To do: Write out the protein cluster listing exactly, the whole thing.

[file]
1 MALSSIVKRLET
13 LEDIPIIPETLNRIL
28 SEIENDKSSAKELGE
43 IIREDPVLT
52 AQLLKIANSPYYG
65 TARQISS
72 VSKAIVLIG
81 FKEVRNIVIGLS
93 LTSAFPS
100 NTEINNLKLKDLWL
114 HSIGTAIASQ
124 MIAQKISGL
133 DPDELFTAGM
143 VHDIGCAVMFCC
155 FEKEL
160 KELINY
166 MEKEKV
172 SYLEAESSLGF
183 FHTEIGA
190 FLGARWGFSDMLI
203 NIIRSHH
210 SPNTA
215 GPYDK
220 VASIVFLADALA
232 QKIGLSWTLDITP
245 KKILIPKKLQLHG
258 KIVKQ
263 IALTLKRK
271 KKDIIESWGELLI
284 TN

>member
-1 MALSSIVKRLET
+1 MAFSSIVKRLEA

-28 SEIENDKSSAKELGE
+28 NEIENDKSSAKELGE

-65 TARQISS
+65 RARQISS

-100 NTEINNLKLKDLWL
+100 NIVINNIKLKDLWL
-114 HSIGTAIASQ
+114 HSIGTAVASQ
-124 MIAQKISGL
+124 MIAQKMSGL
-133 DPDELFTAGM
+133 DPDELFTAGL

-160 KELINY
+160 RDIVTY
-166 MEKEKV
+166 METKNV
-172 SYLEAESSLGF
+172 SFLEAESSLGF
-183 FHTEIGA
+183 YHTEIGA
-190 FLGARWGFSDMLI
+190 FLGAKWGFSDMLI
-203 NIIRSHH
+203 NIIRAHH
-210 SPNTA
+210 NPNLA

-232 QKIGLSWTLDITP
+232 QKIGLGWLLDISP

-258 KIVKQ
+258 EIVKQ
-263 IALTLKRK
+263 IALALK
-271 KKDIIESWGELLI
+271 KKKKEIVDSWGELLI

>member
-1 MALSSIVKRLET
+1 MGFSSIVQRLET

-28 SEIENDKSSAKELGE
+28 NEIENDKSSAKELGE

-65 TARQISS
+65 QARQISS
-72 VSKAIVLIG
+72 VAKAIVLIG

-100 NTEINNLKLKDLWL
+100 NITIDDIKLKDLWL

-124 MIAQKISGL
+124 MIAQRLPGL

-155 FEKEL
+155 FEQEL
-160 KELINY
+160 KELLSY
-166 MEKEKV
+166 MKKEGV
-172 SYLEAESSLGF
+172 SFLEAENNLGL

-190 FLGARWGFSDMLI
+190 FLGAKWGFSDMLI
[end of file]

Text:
1 MALSSIVKRLET
13 LEDIPIIPETLNRIL
28 SEIENDKSSAKELGE
43 IIREDPVLT
52 AQLLKIANSPYYG
65 TARQISS
72 VSKAIVLIG
81 FKEVRNIVIGLS
93 LTSAFPS
100 NTEINNLKLKDLWL
114 HSIGTAIASQ
124 MIAQKISGL
133 DPDELFTAGM
143 VHDIGCAVMFCC
155 FEKEL
160 KELINY
166 MEKEKV
172 SYLEAESSLGF
183 FHTEIGA
190 FLGARWGFSDMLI
203 NIIRSHH
210 SPNTA
215 GPYDK
220 VASIVFLADALA
232 QKIGLSWTLDITP
245 KKILIPKKLQLHG
258 KIVKQ
263 IALTLKRK
271 KKDIIESWGELLI
284 TN

>member
-1 MALSSIVKRLET
+1 MAFSSIVKRLEA

-28 SEIENDKSSAKELGE
+28 NEIENDKSSAKELGE

-65 TARQISS
+65 RARQISS

-100 NTEINNLKLKDLWL
+100 NIVINNIKLKDLWL
-114 HSIGTAIASQ
+114 HSIGTAVASQ
-124 MIAQKISGL
+124 MIAQKMSGL
-133 DPDELFTAGM
+133 DPDELFTAGL

-160 KELINY
+160 RDIVTY
-166 MEKEKV
+166 METKNV
-172 SYLEAESSLGF
+172 SFLEAESSLGF
-183 FHTEIGA
+183 YHTEIGA
-190 FLGARWGFSDMLI
+190 FLGAKWGFSDMLI
-203 NIIRSHH
+203 NIIRAHH
-210 SPNTA
+210 NPNLA

-232 QKIGLSWTLDITP
+232 QKIGLGWLLDISP

-258 KIVKQ
+258 EIVKQ
-263 IALTLKRK
+263 IALALK
-271 KKDIIESWGELLI
+271 KKKKEIVDSWGELLI

>member
-1 MALSSIVKRLET
+1 MGFSSIVQRLET

-28 SEIENDKSSAKELGE
+28 NEIENDKSSAKELGE

-65 TARQISS
+65 QARQISS
-72 VSKAIVLIG
+72 VAKAIVLIG

-100 NTEINNLKLKDLWL
+100 NITIDDIKLKDLWL

-124 MIAQKISGL
+124 MIAQRLPGL

-155 FEKEL
+155 FEQEL
-160 KELINY
+160 KELLSY
-166 MEKEKV
+166 MKKEGV
-172 SYLEAESSLGF
+172 SFLEAENNLGL

-190 FLGARWGFSDMLI
+190 FLGAKWGFSDMLI